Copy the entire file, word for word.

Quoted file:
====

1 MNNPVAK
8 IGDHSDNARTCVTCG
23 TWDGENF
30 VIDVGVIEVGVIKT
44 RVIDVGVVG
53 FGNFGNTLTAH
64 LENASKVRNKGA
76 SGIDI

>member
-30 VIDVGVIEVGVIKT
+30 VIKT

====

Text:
1 MNNPVAK
8 IGDHSDNARTCVTCG
23 TWDGENF
30 VIDVGVIEVGVIKT
44 RVIDVGVVG
53 FGNFGNTLTAH
64 LENASKVRNKGA
76 SGIDI

>member
-30 VIDVGVIEVGVIKT
+30 VIKT